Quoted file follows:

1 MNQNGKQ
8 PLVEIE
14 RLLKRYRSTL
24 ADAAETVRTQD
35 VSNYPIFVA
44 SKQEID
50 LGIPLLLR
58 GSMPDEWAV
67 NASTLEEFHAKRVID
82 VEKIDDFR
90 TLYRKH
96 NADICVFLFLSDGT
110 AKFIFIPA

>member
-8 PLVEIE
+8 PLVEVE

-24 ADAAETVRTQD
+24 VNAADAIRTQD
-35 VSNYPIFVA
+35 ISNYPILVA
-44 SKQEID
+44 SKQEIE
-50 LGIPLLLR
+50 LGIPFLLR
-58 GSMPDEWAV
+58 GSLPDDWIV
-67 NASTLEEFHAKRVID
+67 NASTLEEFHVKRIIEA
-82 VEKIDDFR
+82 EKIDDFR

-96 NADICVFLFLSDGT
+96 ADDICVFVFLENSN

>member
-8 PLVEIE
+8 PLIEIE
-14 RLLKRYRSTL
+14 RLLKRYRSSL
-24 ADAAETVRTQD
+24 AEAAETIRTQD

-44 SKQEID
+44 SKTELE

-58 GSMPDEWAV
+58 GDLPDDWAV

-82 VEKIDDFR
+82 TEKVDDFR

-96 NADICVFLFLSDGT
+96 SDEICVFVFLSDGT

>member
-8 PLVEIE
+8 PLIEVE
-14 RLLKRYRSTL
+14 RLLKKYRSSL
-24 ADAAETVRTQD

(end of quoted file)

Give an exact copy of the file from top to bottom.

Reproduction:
1 MNQNGKQ
8 PLVEIE
14 RLLKRYRSTL
24 ADAAETVRTQD
35 VSNYPIFVA
44 SKQEID
50 LGIPLLLR
58 GSMPDEWAV
67 NASTLEEFHAKRVID
82 VEKIDDFR
90 TLYRKH
96 NADICVFLFLSDGT
110 AKFIFIPA

>member
-8 PLVEIE
+8 PLVEVE

-24 ADAAETVRTQD
+24 VNAADAIRTQD
-35 VSNYPIFVA
+35 ISNYPILVA
-44 SKQEID
+44 SKQEIE
-50 LGIPLLLR
+50 LGIPFLLR
-58 GSMPDEWAV
+58 GSLPDDWIV
-67 NASTLEEFHAKRVID
+67 NASTLEEFHVKRIIEA
-82 VEKIDDFR
+82 EKIDDFR

-96 NADICVFLFLSDGT
+96 ADDICVFVFLENSN

>member
-8 PLVEIE
+8 PLIEIE
-14 RLLKRYRSTL
+14 RLLKRYRSSL
-24 ADAAETVRTQD
+24 AEAAETIRTQD

-44 SKQEID
+44 SKTELE

-58 GSMPDEWAV
+58 GDLPDDWAV

-82 VEKIDDFR
+82 TEKVDDFR

-96 NADICVFLFLSDGT
+96 SDEICVFVFLSDGT

>member
-8 PLVEIE
+8 PLIEVE
-14 RLLKRYRSTL
+14 RLLKKYRSSL
-24 ADAAETVRTQD